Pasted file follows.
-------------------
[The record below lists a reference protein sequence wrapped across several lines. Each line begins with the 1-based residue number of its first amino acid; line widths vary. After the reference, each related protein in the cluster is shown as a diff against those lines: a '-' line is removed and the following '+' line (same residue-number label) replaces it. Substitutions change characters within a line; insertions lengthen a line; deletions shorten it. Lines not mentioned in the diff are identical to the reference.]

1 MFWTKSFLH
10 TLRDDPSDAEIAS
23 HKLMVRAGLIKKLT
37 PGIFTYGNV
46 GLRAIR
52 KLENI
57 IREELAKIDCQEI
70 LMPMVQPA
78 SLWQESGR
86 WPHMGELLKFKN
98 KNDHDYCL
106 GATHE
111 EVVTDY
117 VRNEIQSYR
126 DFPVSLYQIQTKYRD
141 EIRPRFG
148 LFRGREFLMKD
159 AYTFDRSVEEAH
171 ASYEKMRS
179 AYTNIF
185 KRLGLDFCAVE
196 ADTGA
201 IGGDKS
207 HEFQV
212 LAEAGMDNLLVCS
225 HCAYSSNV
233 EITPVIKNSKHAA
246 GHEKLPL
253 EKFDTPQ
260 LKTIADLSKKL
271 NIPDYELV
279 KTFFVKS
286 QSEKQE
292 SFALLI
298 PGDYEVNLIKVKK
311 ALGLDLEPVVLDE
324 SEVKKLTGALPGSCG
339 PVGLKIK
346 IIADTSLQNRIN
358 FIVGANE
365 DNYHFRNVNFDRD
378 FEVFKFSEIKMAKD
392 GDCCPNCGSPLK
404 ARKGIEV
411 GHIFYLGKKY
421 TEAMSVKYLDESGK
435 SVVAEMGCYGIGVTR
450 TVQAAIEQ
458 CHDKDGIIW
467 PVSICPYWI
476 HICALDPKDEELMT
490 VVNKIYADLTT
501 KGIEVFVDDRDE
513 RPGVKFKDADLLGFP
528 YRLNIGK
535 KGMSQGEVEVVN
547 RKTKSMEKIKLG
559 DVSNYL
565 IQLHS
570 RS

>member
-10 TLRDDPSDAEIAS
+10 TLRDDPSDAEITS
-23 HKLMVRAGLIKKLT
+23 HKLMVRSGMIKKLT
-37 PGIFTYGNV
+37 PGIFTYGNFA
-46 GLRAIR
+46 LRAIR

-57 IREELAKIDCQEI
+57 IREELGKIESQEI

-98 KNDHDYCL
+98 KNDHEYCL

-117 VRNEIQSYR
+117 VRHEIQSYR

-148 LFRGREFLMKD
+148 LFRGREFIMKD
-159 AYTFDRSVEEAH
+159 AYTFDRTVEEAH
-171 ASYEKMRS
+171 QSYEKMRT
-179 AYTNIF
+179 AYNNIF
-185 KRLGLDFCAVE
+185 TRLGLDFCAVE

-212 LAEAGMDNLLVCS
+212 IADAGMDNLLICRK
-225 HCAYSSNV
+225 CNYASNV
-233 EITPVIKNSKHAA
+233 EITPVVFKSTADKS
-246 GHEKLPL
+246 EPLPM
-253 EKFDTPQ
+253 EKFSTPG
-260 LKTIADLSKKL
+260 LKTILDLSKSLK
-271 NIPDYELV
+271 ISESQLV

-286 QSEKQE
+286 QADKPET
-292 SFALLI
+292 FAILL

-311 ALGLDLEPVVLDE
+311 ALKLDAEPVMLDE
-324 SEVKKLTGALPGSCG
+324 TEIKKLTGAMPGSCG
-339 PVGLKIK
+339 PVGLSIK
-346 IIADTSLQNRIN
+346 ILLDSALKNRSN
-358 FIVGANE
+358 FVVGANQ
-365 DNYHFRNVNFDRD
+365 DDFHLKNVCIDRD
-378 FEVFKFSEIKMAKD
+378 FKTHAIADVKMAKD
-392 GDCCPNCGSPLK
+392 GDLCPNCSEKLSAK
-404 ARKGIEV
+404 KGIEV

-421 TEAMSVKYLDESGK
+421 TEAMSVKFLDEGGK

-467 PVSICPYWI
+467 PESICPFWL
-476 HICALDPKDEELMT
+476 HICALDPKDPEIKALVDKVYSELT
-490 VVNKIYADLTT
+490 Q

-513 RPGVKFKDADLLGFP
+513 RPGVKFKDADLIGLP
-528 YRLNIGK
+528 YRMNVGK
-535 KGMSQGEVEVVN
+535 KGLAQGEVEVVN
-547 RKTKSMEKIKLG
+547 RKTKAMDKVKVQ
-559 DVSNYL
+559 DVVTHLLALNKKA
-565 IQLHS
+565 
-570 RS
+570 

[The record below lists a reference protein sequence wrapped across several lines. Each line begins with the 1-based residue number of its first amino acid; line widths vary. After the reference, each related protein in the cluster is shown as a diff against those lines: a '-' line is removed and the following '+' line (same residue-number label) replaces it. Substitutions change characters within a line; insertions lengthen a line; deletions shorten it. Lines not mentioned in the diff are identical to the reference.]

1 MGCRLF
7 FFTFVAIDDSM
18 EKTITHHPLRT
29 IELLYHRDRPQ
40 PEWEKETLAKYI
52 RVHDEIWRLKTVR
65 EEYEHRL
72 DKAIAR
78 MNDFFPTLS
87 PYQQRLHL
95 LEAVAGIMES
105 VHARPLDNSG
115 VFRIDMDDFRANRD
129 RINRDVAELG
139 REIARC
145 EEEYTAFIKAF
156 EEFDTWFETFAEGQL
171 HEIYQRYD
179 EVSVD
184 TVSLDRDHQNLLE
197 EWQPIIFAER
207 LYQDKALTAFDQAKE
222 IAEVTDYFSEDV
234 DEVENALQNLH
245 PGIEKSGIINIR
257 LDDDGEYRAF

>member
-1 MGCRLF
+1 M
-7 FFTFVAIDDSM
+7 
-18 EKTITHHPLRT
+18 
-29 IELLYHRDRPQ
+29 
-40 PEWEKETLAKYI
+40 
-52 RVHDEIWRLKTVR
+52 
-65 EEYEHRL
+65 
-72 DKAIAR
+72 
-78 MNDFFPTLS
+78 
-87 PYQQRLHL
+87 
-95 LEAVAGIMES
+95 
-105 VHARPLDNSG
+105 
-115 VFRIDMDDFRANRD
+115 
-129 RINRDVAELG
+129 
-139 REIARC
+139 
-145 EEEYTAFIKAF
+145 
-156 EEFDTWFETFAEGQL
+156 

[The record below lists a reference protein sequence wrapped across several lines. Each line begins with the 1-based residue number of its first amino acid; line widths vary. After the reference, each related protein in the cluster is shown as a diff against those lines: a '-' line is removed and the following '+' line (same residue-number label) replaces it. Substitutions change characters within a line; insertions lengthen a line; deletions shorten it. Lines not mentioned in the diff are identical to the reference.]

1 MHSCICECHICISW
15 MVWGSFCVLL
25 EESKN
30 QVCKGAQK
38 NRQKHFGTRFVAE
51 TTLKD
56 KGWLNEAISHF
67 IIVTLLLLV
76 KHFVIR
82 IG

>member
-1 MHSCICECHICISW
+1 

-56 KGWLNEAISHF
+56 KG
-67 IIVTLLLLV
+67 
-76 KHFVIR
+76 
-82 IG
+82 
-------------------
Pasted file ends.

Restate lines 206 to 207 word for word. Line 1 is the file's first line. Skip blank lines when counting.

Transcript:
+156 

[The record below lists a reference protein sequence wrapped across several lines. Each line begins with the 1-based residue number of its first amino acid; line widths vary. After the reference, each related protein in the cluster is shown as a diff against those lines: a '-' line is removed and the following '+' line (same residue-number label) replaces it. Substitutions change characters within a line; insertions lengthen a line; deletions shorten it. Lines not mentioned in the diff are identical to the reference.]